Sweden talks best chance yet to end Yemen war
The first Yemen peace talks since 2016 are the best chance yet to end the war, analysts say, as the international community throws its weight behind resolving the devastating conflict.
UN envoy Martin Griffiths flew out of the rebel-held capital Sanaa on Tuesday with a delegation of Huthi insurgents, heading to Sweden for negotiations with the Saudi-backed government.
The four-year-war between the Iran-aligned Huthi rebels and pro-government forces has pushed the country to the brink of famine, with 14 million people facing the threat of starvation according to the UN.
Footage of severely malnourished children, too weak to move, has grabbed the world’s attention.
“What we have now is a window of opportunity — probably the best we have seen in months — to finally get peace talks started,” said Elizabeth Dickinson, senior analyst with the International Crisis Group.
Saudi Arabia, which leads a military coalition backing the Yemeni government, is more inclined to accept calls to end the fighting amid increased global pressure following the murder of journalist Jamal Khashoggi in its Istanbul consulate.
But doubts remain as to whether external pressure is enough to bring both sides to the table “in a serious way”, Dickinson told AFP.
– ‘Most opportune time’ –
UN Secretary General Antonio Guterres said last month that if the war can be ended, “we will be stopping the most tragic humanitarian disaster we are facing in today’s world.”
In September, peace talks faltered when the Huthis refused to travel to Geneva, accusing the UN of failing to guarantee their delegation’s return to Sanaa or secure the evacuation of wounded rebels to Oman.
Negotiations hosted by Kuwait in 2016 broke down after 108 days and left rebel delegates stranded in Oman for three months.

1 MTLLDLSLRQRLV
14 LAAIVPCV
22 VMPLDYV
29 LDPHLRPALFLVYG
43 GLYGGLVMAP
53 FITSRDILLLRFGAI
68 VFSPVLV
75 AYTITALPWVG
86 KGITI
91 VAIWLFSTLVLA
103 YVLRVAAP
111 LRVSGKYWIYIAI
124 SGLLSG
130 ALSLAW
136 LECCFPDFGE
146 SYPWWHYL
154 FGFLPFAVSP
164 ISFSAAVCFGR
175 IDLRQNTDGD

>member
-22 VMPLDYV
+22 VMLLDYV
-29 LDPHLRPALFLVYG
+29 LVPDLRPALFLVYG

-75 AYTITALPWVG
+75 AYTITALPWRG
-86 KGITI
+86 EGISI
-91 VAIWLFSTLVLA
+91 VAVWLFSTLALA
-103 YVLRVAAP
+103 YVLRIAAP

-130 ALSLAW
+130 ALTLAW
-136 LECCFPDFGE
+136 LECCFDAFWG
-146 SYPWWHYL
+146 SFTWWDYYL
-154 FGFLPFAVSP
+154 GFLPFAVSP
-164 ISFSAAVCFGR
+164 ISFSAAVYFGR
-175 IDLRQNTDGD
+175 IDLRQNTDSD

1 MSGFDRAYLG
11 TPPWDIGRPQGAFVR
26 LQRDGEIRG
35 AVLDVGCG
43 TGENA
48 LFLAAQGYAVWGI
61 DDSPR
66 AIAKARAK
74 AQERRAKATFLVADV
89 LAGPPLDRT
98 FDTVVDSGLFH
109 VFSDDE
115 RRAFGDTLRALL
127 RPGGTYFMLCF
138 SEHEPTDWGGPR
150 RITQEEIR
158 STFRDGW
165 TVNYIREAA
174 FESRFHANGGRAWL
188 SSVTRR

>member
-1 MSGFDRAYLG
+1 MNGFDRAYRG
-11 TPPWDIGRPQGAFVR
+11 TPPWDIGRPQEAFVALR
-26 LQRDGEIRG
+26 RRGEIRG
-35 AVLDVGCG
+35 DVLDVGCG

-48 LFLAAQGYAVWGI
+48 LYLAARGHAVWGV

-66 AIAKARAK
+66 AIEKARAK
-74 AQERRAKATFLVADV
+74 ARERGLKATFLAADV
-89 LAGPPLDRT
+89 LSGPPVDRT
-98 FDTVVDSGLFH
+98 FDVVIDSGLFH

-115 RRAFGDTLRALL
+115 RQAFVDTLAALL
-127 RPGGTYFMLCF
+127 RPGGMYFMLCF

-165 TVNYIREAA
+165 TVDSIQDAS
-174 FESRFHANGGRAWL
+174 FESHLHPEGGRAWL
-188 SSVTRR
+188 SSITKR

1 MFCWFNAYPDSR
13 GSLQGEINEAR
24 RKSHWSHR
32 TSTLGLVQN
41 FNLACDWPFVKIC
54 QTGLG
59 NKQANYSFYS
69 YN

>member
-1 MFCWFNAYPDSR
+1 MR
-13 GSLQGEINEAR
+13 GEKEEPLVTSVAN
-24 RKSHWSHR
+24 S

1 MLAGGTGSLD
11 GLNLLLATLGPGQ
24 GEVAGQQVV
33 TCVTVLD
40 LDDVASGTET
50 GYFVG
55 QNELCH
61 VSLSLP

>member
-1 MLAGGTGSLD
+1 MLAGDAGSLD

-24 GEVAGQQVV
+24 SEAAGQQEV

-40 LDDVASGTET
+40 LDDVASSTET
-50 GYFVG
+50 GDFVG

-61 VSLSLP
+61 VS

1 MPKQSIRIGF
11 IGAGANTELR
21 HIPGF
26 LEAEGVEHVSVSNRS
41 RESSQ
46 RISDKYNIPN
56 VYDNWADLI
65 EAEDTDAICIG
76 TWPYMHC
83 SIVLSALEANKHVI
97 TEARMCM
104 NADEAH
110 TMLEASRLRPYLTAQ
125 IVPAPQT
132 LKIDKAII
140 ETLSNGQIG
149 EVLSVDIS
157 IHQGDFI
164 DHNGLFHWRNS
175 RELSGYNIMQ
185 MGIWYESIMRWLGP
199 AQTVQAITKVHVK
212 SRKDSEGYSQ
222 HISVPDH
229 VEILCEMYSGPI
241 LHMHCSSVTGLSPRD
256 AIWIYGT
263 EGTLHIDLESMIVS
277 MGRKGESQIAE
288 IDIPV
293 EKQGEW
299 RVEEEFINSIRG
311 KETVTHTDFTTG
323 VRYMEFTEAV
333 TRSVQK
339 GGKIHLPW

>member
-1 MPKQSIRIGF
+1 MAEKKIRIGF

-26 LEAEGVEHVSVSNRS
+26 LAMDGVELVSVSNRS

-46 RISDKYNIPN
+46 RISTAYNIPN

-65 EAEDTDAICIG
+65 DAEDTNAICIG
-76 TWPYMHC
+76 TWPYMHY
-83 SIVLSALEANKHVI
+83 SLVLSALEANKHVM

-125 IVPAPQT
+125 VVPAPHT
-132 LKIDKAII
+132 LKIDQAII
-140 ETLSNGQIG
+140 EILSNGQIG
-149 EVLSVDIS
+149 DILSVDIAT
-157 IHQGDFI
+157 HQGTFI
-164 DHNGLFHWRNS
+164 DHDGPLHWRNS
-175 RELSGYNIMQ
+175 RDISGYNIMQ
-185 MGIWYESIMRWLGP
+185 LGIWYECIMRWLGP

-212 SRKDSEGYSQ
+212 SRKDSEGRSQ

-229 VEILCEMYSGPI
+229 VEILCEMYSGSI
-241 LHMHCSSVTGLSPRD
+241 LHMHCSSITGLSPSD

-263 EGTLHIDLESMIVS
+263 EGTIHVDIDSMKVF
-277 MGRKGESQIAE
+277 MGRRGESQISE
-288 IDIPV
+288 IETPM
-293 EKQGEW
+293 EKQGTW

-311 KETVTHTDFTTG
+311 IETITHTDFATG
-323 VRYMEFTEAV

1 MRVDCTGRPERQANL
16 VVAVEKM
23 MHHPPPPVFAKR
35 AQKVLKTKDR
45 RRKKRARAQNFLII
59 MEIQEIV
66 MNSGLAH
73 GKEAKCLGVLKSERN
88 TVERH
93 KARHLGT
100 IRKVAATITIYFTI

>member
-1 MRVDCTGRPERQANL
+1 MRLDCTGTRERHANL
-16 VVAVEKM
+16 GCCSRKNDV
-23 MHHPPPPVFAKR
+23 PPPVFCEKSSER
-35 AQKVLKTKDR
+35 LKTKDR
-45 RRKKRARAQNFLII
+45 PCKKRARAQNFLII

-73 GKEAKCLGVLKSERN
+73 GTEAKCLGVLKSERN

In significant steps towards kickstarting talks in Sweden, 50 wounded rebels were evacuated on Monday for treatment in Oman and a prisoner swap deal was announced.
Neil Partrick, a specialist in Gulf Arab politics, said that now is “the most opportune time to end the fighting” since the 2015 Saudi-led intervention.
Saudi Arabia has been facing intense criticism over the murder of Saudi citizen Khashoggi in October, which Riyadh said was a “rogue” operation.
The killing “has given the US and the UK the opportunity to try to nudge the Saudis into being more serious about what an advantageous end to the fighting might look like for them and their Yemeni allies,” Partrick told AFP.
Britain last month presented a draft resolution to the UN Security Council demanding a truce in Yemen, although the United States said a vote on the measure should be put on hold until negotiations are held in Sweden.
Although international pressure on Riyadh may have paved the way for talks and a temporary cessation of hostilities in the key port city of Hodeida, Yemen specialist Franck Mermier cautioned challenges to peace remain.
“It will not force Saudi Arabia to stop the battles without significant military gains on the ground,” said Mermier, an anthropologist at France’s CNRS research centre.
The Huthis will meanwhile be unwilling to relinquish power “and their concessions will be minimal,” he said.
– Collapsing economy –
The coalition’s six-month battle to seize Hodeida from the Huthis has been largely suspended, but operations at the port — the entry point for the majority of aid — have been reduced drastically according to the UN.
Yemen’s finances have been devastated by the conflict, with the World Bank reporting the economy has contracted by around 50 percent since 2015.
Unemployment is running at over 30 percent and inflation is projected at around 42 percent, while the majority of state employees are not paid.
“The situation is catastrophic and harsh… Revenues have dried up… and the riyal’s value has deteriorated sharply,” Yemeni economist Ahmed Ghaleb told AFP.
In Sanaa, people have been feeling the pinch for some time and are waiting to see whether this round of negotiations will finally bring peace.
“All Yemenis hope for the success of the planned peace talks, but there is a belief that they won’t be successful,” said resident Abdelrahman al-Bseir.
“If these talks are successful, then they would have been for Syria and other (war-torn) countries,” he added.
In Aden, Khaled Fadel was more optimistic and hoped the negotiations would prove successful.
“But they will (only) work if all parties offer concessions,” he said.